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Personal data: Tribunal analyses the ‘relates to’ and ‘identification’ limbs – Panopticon

Posted January 10th, 2014 in benefits, complaints, data protection, freedom of information, news, tribunals by tracey

‘I have commented in previous posts on how infrequently the Data Protection Act 1998 has been the subject of substantive litigation before the courts. One consequence of this is persistent uncertainty over how pivotal concepts such as “personal data” are to be analysed and approached. Last year, the High Court in Kelway v The Upper Tribunal, Northumbria Police and the Information Commissioner (2013) EWHC 2575 (Admin) considered how “personal data” issues should be approached.’

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Panopticon, 9th January 2014

Source: www.panopticonblog.com

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Proceedings brought by X – WLR Daily

Posted December 16th, 2013 in data protection, EC law, fees, fines, freedom of information, law reports by sally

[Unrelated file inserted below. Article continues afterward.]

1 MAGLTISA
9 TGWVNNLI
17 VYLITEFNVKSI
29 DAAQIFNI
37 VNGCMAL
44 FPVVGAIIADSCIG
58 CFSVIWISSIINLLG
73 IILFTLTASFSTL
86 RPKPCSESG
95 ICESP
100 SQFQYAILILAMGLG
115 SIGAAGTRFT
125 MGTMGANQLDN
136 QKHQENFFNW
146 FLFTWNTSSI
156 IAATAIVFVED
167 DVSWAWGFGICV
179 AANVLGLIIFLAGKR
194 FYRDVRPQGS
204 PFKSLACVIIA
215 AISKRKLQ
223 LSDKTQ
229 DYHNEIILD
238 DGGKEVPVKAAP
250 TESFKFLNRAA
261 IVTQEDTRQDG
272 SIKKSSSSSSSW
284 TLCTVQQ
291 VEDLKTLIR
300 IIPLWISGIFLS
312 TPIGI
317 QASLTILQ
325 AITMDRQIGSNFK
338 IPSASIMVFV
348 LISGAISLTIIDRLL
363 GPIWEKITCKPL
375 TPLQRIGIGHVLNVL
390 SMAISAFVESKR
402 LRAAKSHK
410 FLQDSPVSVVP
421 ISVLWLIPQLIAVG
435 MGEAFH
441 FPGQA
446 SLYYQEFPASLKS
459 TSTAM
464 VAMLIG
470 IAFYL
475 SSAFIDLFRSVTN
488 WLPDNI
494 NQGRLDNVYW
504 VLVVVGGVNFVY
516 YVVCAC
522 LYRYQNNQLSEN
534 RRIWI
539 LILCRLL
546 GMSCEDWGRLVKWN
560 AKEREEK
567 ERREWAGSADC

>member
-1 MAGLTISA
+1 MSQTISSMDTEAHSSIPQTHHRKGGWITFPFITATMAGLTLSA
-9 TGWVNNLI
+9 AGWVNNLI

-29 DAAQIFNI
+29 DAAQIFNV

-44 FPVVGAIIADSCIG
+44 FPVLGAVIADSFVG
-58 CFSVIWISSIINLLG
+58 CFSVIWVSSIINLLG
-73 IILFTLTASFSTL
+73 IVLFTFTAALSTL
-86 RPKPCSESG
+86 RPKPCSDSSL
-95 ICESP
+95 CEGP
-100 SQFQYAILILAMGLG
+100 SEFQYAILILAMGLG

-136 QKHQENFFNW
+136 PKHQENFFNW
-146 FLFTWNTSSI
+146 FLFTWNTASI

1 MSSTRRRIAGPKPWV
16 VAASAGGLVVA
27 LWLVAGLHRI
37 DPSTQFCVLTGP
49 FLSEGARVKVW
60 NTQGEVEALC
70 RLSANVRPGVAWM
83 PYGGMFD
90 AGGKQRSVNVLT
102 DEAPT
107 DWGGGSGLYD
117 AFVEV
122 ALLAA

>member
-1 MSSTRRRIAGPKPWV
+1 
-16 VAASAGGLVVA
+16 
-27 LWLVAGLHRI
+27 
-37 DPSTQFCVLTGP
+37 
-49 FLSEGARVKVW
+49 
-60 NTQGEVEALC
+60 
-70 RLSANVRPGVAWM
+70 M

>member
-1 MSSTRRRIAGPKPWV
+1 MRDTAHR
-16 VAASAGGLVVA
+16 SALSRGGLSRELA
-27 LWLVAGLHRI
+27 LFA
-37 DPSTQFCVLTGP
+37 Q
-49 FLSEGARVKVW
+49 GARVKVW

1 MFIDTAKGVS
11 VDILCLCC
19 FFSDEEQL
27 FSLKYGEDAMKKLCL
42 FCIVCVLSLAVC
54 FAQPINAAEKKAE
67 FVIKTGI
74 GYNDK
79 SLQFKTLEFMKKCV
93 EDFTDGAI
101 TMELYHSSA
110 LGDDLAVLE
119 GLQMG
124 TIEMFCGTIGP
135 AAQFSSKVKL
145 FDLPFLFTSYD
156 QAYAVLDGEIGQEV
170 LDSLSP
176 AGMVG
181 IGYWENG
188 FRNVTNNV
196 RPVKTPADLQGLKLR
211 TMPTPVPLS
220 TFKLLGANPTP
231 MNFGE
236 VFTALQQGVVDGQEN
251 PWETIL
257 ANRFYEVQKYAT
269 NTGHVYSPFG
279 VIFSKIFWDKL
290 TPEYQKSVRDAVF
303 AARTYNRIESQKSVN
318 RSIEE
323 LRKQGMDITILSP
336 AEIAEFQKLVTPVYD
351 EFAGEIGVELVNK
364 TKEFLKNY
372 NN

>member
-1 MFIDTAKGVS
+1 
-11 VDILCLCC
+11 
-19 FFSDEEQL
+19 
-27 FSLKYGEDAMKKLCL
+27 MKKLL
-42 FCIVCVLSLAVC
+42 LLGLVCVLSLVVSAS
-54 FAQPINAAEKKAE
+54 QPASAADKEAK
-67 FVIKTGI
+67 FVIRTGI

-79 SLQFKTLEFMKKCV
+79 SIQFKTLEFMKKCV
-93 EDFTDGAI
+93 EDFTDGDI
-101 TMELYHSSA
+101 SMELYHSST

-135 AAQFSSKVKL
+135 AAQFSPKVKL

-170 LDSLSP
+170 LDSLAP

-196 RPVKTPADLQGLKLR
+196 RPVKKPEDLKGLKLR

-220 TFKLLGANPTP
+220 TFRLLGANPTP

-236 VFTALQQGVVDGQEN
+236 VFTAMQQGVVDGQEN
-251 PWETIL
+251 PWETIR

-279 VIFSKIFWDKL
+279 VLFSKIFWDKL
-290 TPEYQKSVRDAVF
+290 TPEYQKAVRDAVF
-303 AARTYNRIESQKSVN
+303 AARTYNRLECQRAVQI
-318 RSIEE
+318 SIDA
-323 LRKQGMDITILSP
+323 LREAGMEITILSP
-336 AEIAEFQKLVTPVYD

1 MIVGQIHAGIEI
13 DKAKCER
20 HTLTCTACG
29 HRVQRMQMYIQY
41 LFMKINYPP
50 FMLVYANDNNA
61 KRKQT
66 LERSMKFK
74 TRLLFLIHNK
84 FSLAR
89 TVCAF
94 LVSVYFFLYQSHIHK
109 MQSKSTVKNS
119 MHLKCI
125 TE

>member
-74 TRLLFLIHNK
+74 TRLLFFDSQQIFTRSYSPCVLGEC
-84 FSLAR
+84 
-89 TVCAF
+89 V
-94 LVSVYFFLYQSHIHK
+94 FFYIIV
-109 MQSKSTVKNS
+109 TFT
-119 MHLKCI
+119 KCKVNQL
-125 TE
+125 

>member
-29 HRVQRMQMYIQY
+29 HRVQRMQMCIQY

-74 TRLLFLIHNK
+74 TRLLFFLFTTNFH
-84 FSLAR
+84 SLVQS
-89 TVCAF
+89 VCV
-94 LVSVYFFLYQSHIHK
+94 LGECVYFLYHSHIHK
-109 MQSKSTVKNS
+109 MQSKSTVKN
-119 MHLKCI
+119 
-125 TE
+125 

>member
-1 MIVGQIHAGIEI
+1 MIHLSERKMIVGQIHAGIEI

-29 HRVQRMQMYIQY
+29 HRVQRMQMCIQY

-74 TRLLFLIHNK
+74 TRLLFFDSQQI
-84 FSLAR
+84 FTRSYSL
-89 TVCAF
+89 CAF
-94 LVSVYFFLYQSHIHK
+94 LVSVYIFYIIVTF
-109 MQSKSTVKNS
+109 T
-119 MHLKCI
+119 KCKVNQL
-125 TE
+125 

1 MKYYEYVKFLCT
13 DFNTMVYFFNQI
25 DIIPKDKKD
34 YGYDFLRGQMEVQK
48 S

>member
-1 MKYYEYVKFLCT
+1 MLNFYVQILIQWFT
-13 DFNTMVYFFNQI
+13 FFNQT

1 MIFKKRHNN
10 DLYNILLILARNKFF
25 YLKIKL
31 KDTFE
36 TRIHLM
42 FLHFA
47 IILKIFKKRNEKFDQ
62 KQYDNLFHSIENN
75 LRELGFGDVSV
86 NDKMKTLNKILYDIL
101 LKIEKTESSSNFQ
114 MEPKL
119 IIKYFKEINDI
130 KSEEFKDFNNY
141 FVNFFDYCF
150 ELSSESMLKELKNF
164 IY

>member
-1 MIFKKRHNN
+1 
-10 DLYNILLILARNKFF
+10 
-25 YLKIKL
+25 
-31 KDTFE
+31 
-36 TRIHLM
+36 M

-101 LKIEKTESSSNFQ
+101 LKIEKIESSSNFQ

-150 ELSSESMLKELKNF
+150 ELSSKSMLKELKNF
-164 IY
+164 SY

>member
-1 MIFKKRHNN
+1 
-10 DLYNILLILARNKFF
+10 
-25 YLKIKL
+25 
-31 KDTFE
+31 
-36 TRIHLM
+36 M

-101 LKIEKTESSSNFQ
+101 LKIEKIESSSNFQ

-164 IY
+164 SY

Proceedings brought by X (Case C-486/12); [2013] WLR (D) 485

‘Article 12(a) of Parliament and Council Directive 95/46/EC of 24 October 1995 on the protection of individuals with regard to the processing of personal data and on the free movement of such data did not preclude the levying of fees in respect of the communication of personal data by a public authority. Pursuant to article 12(a), in order to ensure that fees levied when the right to access personal data was exercised were not excessive for the purposes of that provision, the level of those fees could not exceed the cost of communicating such data.’